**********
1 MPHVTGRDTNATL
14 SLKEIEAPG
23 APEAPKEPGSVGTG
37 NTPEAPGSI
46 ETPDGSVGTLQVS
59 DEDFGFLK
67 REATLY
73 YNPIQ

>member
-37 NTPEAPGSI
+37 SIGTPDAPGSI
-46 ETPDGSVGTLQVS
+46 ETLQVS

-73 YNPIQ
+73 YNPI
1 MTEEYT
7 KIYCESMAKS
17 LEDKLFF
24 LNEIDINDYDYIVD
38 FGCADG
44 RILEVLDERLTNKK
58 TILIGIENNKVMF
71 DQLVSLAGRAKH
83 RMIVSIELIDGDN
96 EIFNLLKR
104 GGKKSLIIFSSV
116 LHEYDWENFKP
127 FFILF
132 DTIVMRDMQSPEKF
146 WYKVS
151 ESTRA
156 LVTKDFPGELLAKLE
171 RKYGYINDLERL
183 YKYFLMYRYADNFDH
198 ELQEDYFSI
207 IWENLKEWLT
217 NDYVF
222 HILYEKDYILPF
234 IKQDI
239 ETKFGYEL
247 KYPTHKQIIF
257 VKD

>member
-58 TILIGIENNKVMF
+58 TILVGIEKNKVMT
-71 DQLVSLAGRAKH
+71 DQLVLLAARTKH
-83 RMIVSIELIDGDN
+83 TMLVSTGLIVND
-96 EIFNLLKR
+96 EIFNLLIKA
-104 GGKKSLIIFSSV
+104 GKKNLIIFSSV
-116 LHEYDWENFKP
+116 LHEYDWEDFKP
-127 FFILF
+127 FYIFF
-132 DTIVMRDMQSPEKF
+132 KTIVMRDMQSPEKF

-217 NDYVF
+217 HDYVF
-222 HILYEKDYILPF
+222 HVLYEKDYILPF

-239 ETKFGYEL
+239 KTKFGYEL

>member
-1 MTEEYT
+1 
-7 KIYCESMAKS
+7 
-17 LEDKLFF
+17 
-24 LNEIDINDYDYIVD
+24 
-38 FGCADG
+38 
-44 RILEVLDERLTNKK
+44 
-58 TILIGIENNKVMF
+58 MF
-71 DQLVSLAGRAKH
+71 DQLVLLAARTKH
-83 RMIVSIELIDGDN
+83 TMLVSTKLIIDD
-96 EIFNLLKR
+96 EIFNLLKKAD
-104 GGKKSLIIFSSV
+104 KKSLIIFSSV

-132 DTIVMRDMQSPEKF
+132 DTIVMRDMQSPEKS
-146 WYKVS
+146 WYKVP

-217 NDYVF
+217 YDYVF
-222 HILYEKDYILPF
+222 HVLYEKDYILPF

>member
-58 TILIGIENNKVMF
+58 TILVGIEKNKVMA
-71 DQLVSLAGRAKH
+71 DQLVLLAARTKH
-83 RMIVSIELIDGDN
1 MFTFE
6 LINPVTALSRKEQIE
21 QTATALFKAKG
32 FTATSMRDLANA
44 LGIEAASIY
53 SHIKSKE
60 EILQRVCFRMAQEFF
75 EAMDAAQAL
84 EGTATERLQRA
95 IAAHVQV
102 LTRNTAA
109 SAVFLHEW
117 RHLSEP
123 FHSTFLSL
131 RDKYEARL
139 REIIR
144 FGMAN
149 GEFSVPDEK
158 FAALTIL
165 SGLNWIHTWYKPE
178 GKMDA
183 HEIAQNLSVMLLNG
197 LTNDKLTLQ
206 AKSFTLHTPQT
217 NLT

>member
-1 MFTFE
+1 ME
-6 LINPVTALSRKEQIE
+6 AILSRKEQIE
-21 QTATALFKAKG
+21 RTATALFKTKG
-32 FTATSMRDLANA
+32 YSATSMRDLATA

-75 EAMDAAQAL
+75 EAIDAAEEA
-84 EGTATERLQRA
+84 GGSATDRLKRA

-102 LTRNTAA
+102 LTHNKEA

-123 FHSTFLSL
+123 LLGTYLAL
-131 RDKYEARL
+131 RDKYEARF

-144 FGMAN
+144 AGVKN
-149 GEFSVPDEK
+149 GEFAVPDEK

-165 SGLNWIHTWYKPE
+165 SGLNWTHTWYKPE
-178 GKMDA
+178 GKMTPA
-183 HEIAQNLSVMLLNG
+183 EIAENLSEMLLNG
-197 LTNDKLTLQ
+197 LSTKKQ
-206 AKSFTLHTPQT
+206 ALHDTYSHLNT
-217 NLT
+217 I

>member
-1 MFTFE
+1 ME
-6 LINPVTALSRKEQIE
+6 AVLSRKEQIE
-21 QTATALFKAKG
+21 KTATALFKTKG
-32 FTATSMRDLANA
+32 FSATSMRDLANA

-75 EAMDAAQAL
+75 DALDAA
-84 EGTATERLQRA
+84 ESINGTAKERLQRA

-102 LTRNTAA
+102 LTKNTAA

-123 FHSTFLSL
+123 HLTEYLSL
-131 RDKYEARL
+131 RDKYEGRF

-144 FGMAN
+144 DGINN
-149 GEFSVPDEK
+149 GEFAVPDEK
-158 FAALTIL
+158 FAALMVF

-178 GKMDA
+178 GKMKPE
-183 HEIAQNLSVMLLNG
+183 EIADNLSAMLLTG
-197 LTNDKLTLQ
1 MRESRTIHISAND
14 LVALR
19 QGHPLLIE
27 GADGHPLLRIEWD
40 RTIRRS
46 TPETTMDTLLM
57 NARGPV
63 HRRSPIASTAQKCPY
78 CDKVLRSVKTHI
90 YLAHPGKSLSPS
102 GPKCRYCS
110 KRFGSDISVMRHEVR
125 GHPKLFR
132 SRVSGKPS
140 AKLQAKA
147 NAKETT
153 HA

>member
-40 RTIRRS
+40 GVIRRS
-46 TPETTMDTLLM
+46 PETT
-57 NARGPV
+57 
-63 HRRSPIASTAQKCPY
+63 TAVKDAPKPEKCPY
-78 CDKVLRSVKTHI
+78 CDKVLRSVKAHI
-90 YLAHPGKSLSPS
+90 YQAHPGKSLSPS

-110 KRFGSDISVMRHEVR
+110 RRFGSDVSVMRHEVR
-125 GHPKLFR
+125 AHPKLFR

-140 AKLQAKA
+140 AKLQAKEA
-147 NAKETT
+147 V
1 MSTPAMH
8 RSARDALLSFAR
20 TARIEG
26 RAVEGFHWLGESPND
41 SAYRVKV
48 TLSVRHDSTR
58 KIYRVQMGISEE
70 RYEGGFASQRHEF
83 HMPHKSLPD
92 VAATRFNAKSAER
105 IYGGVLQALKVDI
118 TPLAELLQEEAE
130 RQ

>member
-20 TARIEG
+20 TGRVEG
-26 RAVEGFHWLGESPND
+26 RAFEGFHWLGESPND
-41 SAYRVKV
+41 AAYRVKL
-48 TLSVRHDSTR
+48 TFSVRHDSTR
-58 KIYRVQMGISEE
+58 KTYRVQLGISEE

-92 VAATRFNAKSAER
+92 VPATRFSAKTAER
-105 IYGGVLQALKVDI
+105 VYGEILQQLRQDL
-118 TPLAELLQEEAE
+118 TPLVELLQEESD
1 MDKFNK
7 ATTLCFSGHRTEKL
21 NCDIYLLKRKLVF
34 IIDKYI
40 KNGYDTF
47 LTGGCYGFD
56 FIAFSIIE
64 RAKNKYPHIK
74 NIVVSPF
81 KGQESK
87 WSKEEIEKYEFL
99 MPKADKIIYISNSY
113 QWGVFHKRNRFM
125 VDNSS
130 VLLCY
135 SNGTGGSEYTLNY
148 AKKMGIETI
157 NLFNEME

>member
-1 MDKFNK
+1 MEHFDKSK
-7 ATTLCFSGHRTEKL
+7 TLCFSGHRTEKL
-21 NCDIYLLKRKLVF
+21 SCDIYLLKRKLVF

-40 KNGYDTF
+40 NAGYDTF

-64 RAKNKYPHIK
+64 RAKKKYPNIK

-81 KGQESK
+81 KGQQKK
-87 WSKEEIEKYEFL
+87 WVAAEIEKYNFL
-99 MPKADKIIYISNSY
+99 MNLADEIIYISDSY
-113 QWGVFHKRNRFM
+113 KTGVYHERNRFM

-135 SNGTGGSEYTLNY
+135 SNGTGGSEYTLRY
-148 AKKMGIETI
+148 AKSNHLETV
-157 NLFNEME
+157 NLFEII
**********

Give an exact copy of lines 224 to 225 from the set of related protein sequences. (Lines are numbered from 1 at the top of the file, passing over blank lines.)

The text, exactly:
+110 RRFGSDVSVMRHEVR
-125 GHPKLFR